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NEWS | July 31, 2021

Long assumes responsibility of Mountain Warrior battalion

By Capt. Cody Stagner, Kentucky National Guard Public Affairs

Command Sgt. Maj. Will Long was joined with family and honored guests as he assumed responsibility of 1st Battalion, 149th Infantry during a ceremony held at Camp Atterbury, Indiana, July 31.

Long, who rejoins the Mountain Warriors after nearly a decade of assignments outside the organization, replaces outgoing Command Sgt. Maj. Benzie Timberlake as the infantry battalion's senior non-commissioned officer.

Timberlake will assume the responsibility of the 75th Troop Command in a ceremony to be held later this year.

Distinguished guests included Command Sgt. Maj. Jesse Withers, the state command sergeant major, Col. Timothy Starke, commander of the 75th TC, Command Sgt. Maj. Michael Rowan, 75th TC senior NCO, Col. Christopher J. Samulski, commander of the 116th Infantry Brigade Combat Team, Command Sgt. Maj. Reed, 116th IBCT senior NCO, and Lt. Col. Eddie Simpson, former commander of the Mountain Warriors and current deputy commander of the 116th IBCT.

Maj. Jason Mendez, commander of the 1-149th, praised Timberlake for his leadership over the past four years.

“Command Sgt. Maj. Timberlake becomes a part of the 1-149th Infantry’s rich history as we farewell one outstanding senior leader,” said Mendez. “Timberlake has provided sound leadership and continuity that has spanned three commands. Alongside of Lt. Col. Simpson they conducted a platoon combined arms maneuver and a warfighter with the 116th IBCT. Next, with Lt. Col. Jason Penn, the battalion conducted CPX’s, an XCTC rotation, prepared for JRTC, conducted a civil disturbance response and took part in Operation Capital Response and answered the call to numerous missions regarding the pandemic.”

“In 2020, we had to shift our focus because of COVID-19 to security at hospitals, quarantine sites, screening sites, vaccination and testing sites,” said Timberlake. “We responded to ice, snow, and remote flooding all within a month of each other, not to exclude the civil support missions in Louisville and Washington,” Timberlake recalled.

“Now we're prepping for deployments. And for many of you this is the culmination of everything you have learned and worked for,” said Timberlake while addressing the Battalion.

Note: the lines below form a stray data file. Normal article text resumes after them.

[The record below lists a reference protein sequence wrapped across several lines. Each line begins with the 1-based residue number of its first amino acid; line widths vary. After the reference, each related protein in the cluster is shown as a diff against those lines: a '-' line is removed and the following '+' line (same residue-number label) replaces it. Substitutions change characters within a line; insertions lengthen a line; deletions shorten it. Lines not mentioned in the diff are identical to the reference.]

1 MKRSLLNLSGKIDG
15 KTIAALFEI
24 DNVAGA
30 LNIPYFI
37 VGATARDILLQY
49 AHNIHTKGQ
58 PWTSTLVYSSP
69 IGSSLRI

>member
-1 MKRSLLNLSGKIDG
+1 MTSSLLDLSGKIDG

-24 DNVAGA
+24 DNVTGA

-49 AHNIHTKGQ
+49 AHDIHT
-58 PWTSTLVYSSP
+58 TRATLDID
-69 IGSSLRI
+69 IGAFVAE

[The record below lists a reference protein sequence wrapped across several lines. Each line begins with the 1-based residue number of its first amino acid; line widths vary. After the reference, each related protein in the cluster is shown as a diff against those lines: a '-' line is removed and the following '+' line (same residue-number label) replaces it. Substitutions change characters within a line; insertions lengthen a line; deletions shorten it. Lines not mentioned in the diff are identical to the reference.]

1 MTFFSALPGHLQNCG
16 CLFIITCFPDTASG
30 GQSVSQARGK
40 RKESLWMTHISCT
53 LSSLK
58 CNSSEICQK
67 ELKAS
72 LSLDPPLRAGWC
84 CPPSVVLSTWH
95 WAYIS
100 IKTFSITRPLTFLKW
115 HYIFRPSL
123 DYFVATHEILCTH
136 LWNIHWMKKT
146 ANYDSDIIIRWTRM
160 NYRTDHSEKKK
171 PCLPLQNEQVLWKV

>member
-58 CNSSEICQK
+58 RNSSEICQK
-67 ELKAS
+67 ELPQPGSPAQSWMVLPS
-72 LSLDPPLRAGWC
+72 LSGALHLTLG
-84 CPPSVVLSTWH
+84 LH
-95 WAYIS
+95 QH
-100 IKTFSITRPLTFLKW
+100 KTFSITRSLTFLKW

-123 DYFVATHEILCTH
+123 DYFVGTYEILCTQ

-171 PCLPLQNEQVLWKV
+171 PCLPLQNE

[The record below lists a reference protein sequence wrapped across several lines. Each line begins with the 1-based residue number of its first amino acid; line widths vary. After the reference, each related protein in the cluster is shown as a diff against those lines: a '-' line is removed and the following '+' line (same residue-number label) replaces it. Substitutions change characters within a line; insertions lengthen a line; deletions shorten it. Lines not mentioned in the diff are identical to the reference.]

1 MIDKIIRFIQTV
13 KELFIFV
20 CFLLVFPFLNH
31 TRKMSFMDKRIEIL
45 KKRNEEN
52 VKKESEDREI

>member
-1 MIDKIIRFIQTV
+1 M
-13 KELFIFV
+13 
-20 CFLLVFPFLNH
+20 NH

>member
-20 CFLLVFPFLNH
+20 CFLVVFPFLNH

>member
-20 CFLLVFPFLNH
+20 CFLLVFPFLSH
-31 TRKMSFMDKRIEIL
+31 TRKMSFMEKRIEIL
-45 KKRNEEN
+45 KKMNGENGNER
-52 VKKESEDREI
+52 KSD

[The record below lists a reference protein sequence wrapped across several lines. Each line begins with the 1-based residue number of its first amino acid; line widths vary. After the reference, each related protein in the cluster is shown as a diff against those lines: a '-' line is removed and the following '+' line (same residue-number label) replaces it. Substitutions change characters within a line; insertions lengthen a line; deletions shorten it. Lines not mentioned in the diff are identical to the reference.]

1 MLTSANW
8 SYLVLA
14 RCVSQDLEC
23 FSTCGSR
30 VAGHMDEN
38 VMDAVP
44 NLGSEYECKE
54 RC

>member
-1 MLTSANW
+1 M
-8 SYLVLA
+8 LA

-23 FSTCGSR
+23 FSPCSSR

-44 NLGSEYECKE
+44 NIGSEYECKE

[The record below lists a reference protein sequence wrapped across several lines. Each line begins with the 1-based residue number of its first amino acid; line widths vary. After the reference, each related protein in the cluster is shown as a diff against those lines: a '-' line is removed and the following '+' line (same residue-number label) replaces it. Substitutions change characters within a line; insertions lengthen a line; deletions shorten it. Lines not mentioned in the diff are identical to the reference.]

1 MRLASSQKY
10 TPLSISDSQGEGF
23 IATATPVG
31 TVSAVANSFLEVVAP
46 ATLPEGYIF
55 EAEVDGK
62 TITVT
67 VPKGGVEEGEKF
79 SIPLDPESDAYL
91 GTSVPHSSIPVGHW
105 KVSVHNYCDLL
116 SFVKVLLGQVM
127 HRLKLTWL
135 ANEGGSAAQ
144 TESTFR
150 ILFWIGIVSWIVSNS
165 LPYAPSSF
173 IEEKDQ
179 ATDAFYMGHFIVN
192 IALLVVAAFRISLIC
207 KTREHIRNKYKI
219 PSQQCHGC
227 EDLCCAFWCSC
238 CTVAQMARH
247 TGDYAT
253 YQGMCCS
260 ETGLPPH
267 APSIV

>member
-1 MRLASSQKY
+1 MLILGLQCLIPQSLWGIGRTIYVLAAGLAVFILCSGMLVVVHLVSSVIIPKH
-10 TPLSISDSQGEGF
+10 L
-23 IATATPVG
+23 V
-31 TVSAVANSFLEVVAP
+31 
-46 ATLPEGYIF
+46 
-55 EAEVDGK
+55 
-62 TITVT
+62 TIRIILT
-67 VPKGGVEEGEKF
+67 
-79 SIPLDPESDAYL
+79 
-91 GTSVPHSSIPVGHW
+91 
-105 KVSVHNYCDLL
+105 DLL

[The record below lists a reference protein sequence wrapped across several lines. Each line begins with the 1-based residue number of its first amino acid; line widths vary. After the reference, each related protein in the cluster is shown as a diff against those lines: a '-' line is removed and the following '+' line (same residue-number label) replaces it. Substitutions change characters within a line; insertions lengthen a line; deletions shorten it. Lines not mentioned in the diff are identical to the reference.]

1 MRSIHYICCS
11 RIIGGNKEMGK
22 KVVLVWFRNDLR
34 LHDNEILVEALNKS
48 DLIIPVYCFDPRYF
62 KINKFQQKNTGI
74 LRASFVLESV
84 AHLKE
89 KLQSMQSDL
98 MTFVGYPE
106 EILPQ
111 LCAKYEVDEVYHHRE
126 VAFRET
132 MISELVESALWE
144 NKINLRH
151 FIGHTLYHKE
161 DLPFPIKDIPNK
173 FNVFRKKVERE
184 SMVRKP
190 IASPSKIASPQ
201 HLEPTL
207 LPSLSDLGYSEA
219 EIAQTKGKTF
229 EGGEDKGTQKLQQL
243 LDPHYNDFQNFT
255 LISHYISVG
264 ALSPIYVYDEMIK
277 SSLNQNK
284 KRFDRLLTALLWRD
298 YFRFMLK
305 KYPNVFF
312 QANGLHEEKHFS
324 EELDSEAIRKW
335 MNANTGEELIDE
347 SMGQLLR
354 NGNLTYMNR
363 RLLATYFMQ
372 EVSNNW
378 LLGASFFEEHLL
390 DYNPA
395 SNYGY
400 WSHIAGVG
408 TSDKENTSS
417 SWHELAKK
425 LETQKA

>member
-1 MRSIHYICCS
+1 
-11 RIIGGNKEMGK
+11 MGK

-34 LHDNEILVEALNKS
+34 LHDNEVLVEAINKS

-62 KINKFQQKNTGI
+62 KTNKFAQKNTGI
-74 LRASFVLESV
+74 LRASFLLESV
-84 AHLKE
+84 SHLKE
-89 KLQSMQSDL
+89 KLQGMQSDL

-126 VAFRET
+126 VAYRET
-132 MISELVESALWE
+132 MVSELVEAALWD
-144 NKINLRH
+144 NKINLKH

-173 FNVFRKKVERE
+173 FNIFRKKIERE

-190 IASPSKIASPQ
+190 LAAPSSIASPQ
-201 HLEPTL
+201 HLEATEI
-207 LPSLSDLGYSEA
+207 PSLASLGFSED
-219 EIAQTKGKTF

Mendez thanked Timberlake for his advice as he prepares his battalion for deployments to the Horn of Africa and Kosovo. He then bid farewell to Timberlake as he moves on to his next assignment.

Attendees at the event witnessed the passing of the NCO Sword from the outgoing command sergeant major to the incoming command sergeant major. This sword ceremony is symbolic of the change of responsibility and signifies the relinquishing authority of the outgoing senior NCO back to the commander, and then the delegation of authority from the commander on to the new senior NCO.

During the sword ceremony, Long accepted authority, responsibility and care of the unit when he received the NCO sword from Mendez.

Mendez shared with the audience his confidence in Long, who brings many years of experience to the senior leader role.

“Command Sgt. Maj. Long has an impressive background and is no stranger to the 1-149th Infantry,” said Mendez. “There is no doubt in my mind this assignment will be the highlight of his career.”

Long’s history with the battalion goes back more than 20 years. He started his military career with the infantry and first served with Alpha Co. until he volunteered to deploy with Delta Co. in support of Operation Iraqi Freedom from 2005-2006. He left the battalion as a staff sergeant in 2009 to pursue a Title-10 AGR career, only to volunteer to join the battalion during their next call-up to support Operation New Dawn in 2011.

“Command Sgt. Maj. Long is a leader who has a passion for training and developing others,” said Mendez. “He is as tactically proficient as any leader you will find, he has a heart for this battalion, and he is grateful for the opportunity to lead our very best.”

In his comments to the unit, Long commended the battalion for its dedication to excellence and left his new unit with a few words of encouragement to conclude the ceremony, which occurred during the battalion's annual training.

“I am really proud to see the progress that you all have made,” said Long. “Things really came a long way and the unit is looking good. But with that said, right now is time to step it up. So, for the next two weeks, I need you to train hard, train like your life depends on it, and at the same time, remain safe. I look forward to getting out there and meeting every one of you. Mountain Warrior Seven, signing on.”

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